Number Theory/International Country Telephone Codes.
Dear Prof Scott
We have different international telephone codes for every country.
There are 196 countries in the world.
Some examples :
USA, Canada : 1
UK : 44
India : 91
Russia : 7
Netherlands : 31
How those standards were set for each telephone country code by the International Telecommunications Union (ITU) ?
i.e. Is the Number codes given as per country names alphabetical sorting i.e. Afghanisation, Albania, Algeria etc
i.e. Afghanisation = 1, Albania = 2, Algeria = 3, but looks like this may be not the case as USA = 1.
Statistical analysis for the International Telephone codes
1.Min and Max Numbers
USA : 1 - Min Number
Uzbekistan : 998 - Max Number.
2. Telephone Code Sorting - Ascending Order
USA : 1
Kazakhstan, Russia : 7
Egypt : 20
Greece : 30
3.Telephone Code Sorting - Descending Order
Uzbekistan : 998
Kyrgyzstan : 996
Georgia : 995
Was a Random number selected for every international country telephone code for the standards ?
Some of the Whole Integer Numbers are not taken into account for example 2,3,4,5,6,8,9,10,11 etc. i.e. they are skipped.
International telephone codes were given on the basis of Grouping of countries region wise viz Africa, Asia, Europe, America, Antarctic ?
Awaiting your reply,
Thanks & Regards,
Prashant S Akerkar
I have no clue how they picked telephone numbers.
All that I know is the more populated countries tend to have lower numbers.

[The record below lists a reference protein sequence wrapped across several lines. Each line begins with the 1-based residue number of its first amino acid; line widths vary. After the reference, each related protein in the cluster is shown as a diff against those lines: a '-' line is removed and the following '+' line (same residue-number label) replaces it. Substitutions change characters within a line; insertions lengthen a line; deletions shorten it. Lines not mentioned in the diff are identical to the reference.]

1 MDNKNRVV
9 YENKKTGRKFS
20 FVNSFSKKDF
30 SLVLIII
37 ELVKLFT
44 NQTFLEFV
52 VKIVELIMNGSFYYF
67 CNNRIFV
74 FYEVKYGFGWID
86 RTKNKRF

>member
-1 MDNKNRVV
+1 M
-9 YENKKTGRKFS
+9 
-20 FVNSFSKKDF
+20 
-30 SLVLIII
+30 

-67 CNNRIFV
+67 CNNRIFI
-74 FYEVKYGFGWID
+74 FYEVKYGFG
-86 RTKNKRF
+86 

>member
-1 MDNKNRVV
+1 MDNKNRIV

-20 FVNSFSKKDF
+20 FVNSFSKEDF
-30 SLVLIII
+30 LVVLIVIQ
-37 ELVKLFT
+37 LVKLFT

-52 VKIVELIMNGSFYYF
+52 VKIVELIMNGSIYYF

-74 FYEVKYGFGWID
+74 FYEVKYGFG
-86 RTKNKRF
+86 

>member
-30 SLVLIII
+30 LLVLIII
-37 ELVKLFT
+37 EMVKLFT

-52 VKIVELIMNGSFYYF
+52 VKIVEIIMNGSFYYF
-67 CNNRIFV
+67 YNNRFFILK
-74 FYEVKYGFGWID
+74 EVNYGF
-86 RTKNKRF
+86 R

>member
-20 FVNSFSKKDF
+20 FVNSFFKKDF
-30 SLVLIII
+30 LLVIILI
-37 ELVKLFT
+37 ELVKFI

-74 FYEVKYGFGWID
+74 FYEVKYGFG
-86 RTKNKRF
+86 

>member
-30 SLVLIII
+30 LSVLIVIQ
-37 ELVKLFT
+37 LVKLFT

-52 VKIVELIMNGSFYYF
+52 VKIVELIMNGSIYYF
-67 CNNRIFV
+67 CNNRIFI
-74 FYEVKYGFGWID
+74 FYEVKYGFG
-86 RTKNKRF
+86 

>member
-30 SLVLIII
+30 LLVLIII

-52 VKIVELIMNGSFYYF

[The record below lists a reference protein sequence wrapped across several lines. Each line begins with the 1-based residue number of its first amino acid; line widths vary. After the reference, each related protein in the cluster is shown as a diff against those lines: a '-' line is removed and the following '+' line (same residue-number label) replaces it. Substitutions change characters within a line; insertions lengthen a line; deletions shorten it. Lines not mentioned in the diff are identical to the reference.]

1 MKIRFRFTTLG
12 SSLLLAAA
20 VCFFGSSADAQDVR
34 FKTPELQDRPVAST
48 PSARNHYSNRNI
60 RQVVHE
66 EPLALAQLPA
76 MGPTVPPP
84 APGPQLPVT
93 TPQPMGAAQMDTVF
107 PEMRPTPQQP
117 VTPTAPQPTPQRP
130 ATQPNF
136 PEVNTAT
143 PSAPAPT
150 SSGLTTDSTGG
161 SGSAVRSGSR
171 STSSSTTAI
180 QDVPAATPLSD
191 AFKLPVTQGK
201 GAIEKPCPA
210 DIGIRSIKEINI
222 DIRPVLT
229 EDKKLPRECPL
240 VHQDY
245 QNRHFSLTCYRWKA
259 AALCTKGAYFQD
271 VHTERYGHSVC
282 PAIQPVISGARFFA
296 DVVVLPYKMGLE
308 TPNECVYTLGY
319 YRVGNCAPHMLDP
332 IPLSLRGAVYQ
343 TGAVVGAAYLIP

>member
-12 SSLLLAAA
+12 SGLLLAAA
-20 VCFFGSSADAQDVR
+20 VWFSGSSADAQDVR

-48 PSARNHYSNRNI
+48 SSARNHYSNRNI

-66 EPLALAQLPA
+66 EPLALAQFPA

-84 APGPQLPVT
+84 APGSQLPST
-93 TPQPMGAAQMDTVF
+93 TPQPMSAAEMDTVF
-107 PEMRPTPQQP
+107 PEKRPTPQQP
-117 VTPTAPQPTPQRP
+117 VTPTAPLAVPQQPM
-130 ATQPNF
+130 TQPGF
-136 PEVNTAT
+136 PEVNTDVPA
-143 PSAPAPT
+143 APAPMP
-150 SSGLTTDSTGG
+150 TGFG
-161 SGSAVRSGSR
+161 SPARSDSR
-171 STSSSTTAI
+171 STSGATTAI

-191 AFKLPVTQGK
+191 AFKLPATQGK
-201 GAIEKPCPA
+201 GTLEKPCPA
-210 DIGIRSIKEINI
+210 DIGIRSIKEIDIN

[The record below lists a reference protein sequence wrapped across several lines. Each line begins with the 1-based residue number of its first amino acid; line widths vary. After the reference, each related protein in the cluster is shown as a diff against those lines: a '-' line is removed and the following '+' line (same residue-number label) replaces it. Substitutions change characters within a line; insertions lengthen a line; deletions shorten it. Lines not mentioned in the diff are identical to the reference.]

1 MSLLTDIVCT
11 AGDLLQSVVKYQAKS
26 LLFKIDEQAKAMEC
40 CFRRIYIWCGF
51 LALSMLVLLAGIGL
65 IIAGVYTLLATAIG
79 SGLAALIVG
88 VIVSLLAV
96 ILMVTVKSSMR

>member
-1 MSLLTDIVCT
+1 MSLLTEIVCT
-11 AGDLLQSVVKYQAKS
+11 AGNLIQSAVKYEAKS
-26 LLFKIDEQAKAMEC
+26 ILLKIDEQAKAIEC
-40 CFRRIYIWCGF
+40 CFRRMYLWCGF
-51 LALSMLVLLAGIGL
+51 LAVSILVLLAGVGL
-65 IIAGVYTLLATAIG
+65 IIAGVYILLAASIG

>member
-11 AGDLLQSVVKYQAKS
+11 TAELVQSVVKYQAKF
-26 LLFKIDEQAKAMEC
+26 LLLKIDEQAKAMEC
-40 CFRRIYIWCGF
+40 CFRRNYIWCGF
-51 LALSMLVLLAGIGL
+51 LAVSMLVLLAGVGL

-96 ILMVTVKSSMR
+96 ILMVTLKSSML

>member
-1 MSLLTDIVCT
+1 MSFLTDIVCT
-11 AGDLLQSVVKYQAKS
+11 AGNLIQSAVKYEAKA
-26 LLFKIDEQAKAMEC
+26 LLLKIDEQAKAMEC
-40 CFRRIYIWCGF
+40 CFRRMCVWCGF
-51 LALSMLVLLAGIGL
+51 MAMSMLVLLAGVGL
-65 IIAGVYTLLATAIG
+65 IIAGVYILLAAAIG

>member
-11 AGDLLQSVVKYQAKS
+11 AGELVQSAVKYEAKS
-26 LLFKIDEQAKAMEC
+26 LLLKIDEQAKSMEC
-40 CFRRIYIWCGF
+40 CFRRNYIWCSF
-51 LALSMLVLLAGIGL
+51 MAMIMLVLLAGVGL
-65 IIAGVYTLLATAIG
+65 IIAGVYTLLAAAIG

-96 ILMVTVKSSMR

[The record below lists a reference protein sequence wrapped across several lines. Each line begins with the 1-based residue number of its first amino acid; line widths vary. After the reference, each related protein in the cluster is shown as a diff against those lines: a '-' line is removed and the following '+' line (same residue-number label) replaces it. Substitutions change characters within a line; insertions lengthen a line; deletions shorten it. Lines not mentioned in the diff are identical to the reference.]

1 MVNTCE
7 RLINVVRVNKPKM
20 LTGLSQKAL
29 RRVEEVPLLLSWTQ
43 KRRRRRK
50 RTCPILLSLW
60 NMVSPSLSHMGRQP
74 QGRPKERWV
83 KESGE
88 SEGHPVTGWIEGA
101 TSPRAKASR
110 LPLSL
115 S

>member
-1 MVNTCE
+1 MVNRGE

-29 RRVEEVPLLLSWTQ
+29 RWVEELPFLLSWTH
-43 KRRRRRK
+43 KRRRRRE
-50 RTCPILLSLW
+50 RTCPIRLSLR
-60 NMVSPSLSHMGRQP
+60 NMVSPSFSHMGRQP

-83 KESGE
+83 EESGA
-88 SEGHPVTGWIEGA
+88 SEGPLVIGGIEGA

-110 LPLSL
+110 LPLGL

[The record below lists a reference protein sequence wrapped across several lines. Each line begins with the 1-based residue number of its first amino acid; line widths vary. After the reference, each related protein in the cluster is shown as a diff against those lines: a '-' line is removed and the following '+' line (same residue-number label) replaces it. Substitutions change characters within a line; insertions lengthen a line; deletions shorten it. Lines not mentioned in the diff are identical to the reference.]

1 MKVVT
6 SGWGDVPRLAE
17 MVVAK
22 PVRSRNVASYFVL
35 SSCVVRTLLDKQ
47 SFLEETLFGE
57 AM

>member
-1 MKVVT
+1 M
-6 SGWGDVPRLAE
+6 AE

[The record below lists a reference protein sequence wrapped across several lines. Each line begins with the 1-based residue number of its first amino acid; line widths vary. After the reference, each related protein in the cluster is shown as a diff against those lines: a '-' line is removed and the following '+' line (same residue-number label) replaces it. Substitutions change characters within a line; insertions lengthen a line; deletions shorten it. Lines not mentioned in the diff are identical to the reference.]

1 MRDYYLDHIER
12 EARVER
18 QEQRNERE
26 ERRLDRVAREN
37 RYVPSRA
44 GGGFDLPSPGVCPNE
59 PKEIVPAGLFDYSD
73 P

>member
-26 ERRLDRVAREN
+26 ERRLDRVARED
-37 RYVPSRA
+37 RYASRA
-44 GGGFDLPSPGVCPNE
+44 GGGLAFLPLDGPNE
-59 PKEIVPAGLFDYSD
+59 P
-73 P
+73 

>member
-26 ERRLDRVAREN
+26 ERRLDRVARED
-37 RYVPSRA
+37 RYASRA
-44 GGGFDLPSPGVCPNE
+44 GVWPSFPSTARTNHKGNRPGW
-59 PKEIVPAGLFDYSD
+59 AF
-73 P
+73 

Since the USA started the phone system and long distance started with a 1,
that is still what it is. Since Russia was kind of important, they also have a single number,
and that is 7. China may have a high population, but they are only now developing technology.
Of the countries at the bottom with three digits, they are small and unheard of.
As far as why certain numbers were skipped, it most likely had something to do with the phone system and how calls are processed.
For example, most calls that were local only use 7 digits ( a few years ago, it was only 5).
If they are long distance, they need a 1 and 10 more digits, and most often the first three digits after the 1 had a zero in the middle.
When I was growing up, I'm not sure it was possible to call another country. In fact, many countries in the world didn't even have telephones. Speaking of technology, the computers we had took up entire buildings and use massive fans to keep them cool in the 1970's. PC's came out in the mid 80's, so I bought one with 256K of internal memory back in 1985 for around $2000 when the minimum wage was only $3/hour. It also could take 2 floppy drives that were a little over 5" square and very thin, so they had to be handled carefully.